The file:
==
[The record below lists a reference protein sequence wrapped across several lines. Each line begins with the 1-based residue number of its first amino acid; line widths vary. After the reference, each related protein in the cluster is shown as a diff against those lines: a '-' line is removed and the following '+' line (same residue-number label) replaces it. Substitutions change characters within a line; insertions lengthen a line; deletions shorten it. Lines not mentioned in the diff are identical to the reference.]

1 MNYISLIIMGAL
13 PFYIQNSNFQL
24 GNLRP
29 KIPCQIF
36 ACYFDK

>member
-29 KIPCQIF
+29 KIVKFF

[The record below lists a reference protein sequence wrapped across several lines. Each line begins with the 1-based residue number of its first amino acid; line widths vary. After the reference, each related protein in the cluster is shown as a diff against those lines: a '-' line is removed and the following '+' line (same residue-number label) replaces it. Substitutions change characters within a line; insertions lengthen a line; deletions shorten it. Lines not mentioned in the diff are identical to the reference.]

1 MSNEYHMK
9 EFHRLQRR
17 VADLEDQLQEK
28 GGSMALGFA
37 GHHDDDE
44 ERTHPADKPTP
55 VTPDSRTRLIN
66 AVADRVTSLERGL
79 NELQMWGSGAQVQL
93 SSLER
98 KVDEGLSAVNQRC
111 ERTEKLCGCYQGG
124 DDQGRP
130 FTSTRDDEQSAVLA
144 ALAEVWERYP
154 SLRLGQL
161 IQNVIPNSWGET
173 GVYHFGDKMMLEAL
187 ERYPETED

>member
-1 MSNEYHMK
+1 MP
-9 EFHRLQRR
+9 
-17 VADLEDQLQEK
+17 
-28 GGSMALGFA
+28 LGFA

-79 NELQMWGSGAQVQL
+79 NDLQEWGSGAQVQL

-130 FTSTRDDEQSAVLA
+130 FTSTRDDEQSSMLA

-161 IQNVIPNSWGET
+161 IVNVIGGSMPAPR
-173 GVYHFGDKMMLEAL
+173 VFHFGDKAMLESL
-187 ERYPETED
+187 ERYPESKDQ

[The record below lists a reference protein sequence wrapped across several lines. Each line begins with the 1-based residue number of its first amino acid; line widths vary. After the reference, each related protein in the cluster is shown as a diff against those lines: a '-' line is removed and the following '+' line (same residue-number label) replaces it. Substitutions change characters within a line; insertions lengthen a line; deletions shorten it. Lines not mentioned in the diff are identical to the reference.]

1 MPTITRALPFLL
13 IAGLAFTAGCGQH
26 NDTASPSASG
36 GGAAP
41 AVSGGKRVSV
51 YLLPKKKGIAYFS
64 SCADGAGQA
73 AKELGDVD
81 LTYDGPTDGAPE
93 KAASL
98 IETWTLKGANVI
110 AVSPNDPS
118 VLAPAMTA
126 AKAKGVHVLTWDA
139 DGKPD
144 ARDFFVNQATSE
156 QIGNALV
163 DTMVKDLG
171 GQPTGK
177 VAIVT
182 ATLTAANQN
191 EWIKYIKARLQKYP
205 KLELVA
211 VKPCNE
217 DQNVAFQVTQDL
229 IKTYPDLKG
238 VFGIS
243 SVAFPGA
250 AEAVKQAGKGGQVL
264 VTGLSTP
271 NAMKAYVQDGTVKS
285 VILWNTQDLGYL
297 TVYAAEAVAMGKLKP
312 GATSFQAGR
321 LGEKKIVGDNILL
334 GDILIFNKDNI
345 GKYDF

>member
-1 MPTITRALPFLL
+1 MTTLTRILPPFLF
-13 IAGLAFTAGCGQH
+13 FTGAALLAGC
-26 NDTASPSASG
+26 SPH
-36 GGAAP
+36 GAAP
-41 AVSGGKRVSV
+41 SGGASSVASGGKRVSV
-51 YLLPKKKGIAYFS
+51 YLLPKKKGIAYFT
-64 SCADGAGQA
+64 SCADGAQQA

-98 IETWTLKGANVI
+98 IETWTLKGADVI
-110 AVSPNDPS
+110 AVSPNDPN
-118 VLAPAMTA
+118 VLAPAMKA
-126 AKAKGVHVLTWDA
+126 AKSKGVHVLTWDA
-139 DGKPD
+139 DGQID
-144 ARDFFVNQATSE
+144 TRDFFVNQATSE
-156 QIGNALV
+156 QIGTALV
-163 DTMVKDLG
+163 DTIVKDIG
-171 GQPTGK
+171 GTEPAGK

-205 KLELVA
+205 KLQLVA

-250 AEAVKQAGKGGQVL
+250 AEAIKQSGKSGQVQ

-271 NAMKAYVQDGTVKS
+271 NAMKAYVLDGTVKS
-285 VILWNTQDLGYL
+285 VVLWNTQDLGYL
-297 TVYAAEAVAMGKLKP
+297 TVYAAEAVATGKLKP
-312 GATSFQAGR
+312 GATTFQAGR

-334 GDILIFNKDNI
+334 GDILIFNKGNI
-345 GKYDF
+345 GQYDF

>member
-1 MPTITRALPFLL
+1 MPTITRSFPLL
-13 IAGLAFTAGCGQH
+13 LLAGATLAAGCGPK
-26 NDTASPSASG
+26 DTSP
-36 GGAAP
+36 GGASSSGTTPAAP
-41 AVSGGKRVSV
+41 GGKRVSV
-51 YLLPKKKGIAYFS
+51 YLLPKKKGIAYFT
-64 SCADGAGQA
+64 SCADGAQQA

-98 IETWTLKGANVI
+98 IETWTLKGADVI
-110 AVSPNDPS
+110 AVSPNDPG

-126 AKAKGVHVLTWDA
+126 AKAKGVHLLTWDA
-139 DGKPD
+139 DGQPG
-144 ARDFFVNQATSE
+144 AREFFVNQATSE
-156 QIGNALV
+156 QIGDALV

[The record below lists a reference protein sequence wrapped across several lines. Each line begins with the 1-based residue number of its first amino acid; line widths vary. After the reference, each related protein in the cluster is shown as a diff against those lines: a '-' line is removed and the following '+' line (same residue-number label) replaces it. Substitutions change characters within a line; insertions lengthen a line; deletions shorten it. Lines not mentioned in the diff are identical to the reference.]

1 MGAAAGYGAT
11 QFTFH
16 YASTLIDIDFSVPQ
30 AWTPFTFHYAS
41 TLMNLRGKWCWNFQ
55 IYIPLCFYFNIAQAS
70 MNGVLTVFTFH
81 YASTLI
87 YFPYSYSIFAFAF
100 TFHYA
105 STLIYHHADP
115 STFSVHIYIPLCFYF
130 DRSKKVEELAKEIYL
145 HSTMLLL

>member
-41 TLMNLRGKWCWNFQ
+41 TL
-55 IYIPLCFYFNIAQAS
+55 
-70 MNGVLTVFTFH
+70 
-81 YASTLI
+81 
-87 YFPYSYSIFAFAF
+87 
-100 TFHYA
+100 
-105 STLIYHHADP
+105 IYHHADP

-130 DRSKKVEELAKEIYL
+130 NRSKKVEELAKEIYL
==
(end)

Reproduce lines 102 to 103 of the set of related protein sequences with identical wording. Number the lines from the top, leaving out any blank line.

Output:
-98 IETWTLKGANVI
+98 IETWTLKGADVI